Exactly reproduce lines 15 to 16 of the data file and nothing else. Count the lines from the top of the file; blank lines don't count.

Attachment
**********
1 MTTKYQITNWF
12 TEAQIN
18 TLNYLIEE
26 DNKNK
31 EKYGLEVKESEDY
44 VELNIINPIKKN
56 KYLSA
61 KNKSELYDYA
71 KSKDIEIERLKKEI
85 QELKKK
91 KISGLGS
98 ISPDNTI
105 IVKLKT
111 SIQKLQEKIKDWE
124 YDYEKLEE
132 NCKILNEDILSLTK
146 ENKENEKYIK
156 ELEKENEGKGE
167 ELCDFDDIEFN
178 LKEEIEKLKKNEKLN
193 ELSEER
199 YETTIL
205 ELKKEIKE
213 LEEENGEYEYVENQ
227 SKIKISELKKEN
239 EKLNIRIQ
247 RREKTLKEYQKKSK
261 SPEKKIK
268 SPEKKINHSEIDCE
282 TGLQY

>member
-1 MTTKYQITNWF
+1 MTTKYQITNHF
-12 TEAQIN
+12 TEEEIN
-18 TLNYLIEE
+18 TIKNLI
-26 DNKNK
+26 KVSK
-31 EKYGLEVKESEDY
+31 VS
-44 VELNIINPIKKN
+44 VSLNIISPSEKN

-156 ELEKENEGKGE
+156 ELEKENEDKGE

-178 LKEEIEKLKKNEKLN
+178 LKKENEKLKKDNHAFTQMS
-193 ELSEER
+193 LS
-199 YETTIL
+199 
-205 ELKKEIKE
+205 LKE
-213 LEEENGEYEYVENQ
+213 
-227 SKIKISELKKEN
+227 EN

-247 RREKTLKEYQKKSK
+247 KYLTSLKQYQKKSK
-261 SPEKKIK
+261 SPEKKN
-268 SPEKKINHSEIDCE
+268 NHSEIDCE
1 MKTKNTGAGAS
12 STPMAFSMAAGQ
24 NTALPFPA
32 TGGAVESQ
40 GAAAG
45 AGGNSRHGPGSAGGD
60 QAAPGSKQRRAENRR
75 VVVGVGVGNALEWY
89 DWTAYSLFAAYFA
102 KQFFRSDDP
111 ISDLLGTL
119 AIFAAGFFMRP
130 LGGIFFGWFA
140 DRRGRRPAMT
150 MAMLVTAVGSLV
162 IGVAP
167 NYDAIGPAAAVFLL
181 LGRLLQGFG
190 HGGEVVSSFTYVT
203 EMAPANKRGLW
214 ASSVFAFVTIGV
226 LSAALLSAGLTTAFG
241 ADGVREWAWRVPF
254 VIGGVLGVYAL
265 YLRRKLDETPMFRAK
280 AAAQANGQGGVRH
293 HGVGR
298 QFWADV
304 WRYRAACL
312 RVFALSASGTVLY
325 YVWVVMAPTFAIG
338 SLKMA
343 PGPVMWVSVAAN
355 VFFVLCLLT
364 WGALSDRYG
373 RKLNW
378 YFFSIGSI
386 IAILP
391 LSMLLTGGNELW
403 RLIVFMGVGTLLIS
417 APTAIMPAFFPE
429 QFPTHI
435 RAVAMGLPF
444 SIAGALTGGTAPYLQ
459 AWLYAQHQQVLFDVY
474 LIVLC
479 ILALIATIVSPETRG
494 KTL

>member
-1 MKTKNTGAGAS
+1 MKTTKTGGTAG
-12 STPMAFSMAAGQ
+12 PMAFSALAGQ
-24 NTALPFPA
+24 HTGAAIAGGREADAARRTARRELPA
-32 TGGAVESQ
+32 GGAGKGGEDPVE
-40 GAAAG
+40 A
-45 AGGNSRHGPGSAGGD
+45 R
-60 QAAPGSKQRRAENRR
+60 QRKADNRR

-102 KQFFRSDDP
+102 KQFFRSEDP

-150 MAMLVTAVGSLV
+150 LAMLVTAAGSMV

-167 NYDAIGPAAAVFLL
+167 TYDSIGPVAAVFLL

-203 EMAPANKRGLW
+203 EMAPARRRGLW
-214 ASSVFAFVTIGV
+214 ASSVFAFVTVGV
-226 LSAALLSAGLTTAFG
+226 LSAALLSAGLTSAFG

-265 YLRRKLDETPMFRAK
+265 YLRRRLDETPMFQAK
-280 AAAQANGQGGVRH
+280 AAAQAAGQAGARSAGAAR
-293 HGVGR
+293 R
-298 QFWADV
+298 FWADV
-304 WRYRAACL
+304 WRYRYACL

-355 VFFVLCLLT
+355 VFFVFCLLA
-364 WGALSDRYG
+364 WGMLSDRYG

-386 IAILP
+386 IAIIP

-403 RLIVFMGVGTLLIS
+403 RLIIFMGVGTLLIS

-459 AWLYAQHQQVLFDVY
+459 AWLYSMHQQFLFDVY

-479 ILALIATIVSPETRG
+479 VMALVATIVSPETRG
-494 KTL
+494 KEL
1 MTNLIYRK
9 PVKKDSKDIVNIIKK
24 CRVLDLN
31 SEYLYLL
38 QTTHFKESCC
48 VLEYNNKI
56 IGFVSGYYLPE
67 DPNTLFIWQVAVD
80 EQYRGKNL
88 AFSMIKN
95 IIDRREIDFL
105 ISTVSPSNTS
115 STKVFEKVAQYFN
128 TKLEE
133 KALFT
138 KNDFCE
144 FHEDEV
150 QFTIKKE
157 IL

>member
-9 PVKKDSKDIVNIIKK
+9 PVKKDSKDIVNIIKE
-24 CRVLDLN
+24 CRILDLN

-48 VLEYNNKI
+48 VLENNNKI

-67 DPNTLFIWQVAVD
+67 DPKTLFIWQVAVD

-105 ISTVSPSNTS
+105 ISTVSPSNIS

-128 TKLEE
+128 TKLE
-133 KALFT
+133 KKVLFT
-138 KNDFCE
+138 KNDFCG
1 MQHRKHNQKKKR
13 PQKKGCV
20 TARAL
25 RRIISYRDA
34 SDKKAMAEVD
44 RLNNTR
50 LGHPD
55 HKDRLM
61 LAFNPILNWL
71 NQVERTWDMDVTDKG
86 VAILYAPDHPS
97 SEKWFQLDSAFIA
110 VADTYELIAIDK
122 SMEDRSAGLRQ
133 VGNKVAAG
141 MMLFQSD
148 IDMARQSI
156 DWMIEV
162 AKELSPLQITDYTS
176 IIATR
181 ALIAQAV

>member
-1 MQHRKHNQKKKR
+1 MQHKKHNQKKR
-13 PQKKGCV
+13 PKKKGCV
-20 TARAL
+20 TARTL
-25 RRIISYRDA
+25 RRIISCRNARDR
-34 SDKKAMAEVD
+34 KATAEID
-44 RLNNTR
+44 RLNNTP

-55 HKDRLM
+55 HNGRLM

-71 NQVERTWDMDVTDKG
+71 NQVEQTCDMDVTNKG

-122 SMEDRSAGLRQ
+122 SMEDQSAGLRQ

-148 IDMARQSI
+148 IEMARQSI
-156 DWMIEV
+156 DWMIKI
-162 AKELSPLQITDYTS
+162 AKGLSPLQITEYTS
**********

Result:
124 YDYEKLEE
132 NCKILNEDILSLTK